Posted by: dacalu | 21 December 2013


There seems to be a great deal of discussion lately about what is and is not homophobic.  I’ve read interesting posts (here and here) about Phil Robertson, the Duck Dynasty star who made some unfortunate remarks, (here) about gay marriage, and (here) about the Roman Catholic Church.  I’m not too attached to the word homophobic, but I do think the controversy gives us a good opportunity to look at attitudes that may be harmful, hurtful, or just plain hypocritical.

Part of the problem stems from our unwillingness, perhaps inability, as a country to disentangle legal weddings (a civil rights issue) from Holy Matrimony (a church rites issue).  I have some extended thoughts on that issue for Episcopalians, but for now, I think it’s important to note that there is a very large difference between being married in the eyes of God and the Church on the one hand and being married in the eyes of the law.  As I never want the state to dictate to my church who it can and cannot recognize, so I refuse to use the pulpit as a bully pulpit for who the state can and cannot recognize.  I want them separate – primarily for the sake of the church.

When it comes to civil weddings, I think being against same-sex unions is harmful and hurtful.  The federal and state governments have decided to endorse the contract of marriage as being in the interests of the state.  It simplifies property and tax law immensely and provides for a level of social stability.  I agree with recent federal court cases that the government has no interest in distinguishing between same-sex and opposite-sex couples in terms of who may or may not enter into a given contract.  Since there is no “state interest” we default to treating everyone the same.  Religious interests are simply not allowed to enter the court decisions.  Thomas Jefferson put it succinctly: “But it does me no injury for my neighbor to say there are twenty gods or no God. It neither picks my pocket nor breaks my leg.” Gay (civil) weddings do no harm to society.  Thus to allow opposite-sex (civil) marriage, but not same-sex civil marriage is to grant one group rights, but deny them to another group.  We don’t do that in the US.  Whether one wishes to discriminate out of personal animus (homophobia) or a desire for religious control of the government or simply for a (misguided) sense that this will have negative economic consequences doesn’t matter.  What matters is that it requires the government to like some people better than others.  It flies in the face of our national principles, both legal and moral.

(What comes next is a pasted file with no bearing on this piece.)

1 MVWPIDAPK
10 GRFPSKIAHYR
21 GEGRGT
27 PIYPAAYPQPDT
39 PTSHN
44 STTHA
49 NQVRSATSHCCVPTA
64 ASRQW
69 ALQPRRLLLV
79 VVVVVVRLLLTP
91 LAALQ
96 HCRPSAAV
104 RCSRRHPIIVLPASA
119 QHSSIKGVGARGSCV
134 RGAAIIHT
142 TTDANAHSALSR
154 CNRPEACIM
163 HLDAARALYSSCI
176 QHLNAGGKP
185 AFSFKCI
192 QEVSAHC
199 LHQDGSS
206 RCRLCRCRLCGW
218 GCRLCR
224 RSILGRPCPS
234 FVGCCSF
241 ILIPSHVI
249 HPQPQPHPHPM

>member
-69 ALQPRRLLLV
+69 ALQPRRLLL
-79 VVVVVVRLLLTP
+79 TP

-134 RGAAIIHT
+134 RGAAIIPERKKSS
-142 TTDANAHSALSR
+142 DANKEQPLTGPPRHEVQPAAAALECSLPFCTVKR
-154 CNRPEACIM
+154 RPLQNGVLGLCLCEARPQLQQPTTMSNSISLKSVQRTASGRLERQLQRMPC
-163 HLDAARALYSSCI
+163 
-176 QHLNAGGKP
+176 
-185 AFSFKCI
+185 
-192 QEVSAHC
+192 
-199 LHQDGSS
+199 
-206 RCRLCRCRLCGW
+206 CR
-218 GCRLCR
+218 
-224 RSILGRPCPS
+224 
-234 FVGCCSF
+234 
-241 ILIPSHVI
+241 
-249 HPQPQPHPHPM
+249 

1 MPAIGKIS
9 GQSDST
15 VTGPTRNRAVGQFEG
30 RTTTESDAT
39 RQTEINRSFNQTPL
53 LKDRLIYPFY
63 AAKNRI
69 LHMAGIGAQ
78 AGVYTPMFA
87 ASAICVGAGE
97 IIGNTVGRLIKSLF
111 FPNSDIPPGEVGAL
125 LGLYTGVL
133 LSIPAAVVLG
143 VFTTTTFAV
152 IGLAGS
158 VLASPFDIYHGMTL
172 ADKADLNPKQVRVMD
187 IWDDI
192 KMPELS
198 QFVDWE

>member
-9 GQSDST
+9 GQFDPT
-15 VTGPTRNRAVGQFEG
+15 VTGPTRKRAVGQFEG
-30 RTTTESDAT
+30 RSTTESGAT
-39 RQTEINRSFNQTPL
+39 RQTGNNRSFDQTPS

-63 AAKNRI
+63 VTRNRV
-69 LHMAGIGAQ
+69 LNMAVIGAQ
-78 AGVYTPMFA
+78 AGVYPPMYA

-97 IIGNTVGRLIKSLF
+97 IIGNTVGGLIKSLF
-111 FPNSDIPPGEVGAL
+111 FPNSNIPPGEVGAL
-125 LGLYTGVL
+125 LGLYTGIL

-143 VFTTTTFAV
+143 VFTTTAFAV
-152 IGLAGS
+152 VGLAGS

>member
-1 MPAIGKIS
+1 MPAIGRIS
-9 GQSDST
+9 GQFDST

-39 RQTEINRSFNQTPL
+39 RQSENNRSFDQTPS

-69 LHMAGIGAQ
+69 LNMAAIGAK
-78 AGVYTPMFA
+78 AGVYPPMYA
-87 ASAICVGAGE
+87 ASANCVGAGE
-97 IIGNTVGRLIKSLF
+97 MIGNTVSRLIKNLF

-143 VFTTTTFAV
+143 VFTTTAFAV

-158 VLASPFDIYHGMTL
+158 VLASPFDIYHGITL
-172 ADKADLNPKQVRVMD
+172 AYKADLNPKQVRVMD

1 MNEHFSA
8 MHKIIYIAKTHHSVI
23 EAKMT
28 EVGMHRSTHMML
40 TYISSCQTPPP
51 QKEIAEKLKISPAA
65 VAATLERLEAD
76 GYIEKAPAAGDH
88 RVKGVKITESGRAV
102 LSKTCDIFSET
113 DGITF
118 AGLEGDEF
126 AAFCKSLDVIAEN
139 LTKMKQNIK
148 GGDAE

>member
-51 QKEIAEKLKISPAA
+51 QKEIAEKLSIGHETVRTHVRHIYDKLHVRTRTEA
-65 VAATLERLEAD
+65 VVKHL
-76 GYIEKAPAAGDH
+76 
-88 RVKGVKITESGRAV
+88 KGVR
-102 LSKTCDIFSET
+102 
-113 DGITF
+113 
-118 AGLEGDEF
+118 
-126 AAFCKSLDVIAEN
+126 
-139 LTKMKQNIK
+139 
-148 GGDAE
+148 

When it comes to religious decisions, the ground is, unfortunately murkier.  There are simple issues of course.  I feel adamantly that no church or minister should be forced to marry a couple against their will, but this applies equally regardless of the couple.  Nor has anyone proposed this.  (The situation is slightly more complex in the Church of England, where ministers are state employees – but there is a very simple solution to that problem…)  That said, within the context of any particular religion, there are discussions to be had and those will rest upon a number of distinctions.

1) Does your faith dictate that all people are equal to start with?  Mine does.  Any religious claim that some people are inherently disordered, essentially evil, or naturally bad sends a chill down my spine.  The words inherent, essential, and natural suggest that this is a flaw that predates any choice they might have made.  I think that is a harmful doctrine that encourages the “good” people to hurt the “bad” people.  I cannot reconcile that with Christianity.  It may be said that gay and lesbian people are intrinsically broken (homophobic) or just that some people are predestined to sin, but in either case, it’s a seriously dangerous doctrine ethically.

2) Does your faith dictate that some people can lose their natural rights because of their actions?  Here we are in deeper water.  We can definitely lose our social rights (such as freedom), but maybe not our inherent dignity.  Generally we ask people to give up social rights because some harm may be done if they do not.  I believe strongly that people guilty of abuse (child, sexual, elder) need to be kept out of positions where they have access to and control over the people they are likely to abuse.  I don’t see any reason why this should apply to gays and lesbians, however.  There is nothing wrong with the principle of limiting social rights.  It does, however, require a legitimate fear of “offense.”  Limiting the social rights of gays and lesbians means you believe they will harm people.  That belief is homophobic in the strictest possible sense.  It means you are afraid that their words or actions are more dangerous than those of other people.